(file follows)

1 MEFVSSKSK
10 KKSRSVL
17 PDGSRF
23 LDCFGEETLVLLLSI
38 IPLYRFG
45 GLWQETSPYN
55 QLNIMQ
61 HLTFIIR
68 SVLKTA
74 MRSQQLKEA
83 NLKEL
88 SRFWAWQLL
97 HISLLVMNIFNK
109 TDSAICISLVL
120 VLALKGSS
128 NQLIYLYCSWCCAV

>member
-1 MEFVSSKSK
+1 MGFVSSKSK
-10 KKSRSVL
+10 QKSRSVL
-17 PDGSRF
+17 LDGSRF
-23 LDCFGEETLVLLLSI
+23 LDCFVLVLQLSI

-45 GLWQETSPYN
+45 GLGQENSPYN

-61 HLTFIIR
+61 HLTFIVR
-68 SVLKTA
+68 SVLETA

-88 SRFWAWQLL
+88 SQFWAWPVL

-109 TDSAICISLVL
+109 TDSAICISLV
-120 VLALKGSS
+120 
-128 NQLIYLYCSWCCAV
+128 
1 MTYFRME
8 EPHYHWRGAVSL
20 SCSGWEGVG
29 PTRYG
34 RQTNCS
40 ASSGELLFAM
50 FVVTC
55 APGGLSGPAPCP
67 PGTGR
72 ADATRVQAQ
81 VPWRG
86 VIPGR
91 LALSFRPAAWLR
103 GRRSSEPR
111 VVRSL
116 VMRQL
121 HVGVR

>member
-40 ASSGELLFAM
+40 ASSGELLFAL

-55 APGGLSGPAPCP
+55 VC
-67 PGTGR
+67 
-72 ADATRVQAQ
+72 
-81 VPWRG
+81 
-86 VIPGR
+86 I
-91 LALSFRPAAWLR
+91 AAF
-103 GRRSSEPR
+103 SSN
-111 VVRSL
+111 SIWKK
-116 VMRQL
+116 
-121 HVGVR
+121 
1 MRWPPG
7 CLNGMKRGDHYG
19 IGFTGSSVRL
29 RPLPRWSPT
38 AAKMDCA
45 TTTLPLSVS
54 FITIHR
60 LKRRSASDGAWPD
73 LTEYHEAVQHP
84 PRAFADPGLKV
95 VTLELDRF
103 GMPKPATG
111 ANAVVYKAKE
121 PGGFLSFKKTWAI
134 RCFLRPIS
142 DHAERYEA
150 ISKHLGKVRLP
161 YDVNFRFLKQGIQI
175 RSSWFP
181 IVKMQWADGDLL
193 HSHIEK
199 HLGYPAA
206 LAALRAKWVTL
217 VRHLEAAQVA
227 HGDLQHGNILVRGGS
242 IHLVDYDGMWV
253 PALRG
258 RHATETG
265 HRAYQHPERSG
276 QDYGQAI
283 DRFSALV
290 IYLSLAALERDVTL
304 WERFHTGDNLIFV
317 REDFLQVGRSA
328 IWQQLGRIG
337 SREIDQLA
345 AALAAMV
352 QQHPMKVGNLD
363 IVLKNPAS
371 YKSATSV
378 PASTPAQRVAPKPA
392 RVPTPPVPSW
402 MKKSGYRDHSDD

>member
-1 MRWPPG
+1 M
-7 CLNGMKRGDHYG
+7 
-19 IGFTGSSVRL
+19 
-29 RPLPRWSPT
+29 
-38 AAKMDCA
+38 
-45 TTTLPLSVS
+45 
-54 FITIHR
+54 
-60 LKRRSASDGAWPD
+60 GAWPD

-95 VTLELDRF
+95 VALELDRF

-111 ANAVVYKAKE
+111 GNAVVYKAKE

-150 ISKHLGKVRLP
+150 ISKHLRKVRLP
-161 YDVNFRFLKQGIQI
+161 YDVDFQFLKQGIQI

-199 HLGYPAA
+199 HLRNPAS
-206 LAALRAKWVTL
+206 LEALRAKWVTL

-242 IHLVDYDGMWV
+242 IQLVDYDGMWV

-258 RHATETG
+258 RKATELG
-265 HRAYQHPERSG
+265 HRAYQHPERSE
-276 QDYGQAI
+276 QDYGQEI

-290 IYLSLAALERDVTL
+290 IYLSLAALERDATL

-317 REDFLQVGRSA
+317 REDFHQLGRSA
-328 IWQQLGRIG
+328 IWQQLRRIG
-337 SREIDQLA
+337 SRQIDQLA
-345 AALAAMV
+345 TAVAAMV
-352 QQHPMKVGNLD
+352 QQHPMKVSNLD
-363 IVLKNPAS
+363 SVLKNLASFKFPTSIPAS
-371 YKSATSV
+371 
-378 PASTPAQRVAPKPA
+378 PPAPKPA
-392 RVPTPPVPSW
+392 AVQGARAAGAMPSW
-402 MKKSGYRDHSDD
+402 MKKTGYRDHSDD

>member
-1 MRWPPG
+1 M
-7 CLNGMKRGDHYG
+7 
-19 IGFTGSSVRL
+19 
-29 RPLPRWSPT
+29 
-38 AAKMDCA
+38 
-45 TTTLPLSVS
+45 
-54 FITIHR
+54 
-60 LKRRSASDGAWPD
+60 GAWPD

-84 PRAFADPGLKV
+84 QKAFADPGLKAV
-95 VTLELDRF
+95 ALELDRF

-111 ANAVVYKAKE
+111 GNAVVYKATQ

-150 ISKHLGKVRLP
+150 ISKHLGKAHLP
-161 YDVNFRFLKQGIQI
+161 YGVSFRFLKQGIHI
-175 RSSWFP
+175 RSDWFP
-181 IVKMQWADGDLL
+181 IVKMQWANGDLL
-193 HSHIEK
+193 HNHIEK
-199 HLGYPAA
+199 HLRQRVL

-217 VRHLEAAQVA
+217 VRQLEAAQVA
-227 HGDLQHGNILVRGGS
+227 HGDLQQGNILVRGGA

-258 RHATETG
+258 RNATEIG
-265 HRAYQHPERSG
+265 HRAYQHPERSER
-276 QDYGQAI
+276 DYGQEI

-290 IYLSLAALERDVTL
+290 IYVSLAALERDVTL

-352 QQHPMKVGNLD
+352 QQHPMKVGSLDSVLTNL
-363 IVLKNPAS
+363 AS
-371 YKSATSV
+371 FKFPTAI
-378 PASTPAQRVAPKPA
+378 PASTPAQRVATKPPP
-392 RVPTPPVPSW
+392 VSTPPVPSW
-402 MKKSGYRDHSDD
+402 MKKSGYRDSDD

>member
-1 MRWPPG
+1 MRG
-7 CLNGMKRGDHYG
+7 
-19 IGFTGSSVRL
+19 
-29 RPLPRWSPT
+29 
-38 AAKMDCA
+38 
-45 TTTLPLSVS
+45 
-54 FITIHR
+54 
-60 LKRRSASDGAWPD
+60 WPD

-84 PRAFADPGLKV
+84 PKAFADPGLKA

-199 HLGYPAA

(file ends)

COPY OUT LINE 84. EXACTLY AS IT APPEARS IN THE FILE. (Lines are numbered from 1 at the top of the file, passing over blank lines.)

38 AAKMDCA